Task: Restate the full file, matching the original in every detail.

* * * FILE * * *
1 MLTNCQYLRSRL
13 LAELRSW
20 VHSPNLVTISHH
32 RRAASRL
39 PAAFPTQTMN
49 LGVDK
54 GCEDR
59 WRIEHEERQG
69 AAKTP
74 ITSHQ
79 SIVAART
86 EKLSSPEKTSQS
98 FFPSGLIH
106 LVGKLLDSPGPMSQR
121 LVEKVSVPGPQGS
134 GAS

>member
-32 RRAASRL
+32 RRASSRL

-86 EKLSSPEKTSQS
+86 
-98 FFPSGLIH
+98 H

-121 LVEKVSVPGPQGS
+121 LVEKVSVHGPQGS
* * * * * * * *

1 MLTNCQYLRSRL
13 LAELRSW
20 VHSPNLVTISHH
32 RRAASRL
39 PAAFPTQTMN
49 LGVDK
54 GCEDR
59 WRIEHEERQG
69 AAKTP
74 ITSHQ
79 SIVAART
86 EKLSSPEKTSQS
98 FFPSGLIH
106 LVGKLLDSPGPMSQR
121 LVEKVSVPGPQGS
134 GAS

>member
-32 RRAASRL
+32 RRASSRL

-86 EKLSSPEKTSQS
+86 
-98 FFPSGLIH
+98 H

-121 LVEKVSVPGPQGS
+121 LVEKVSVHGPQGS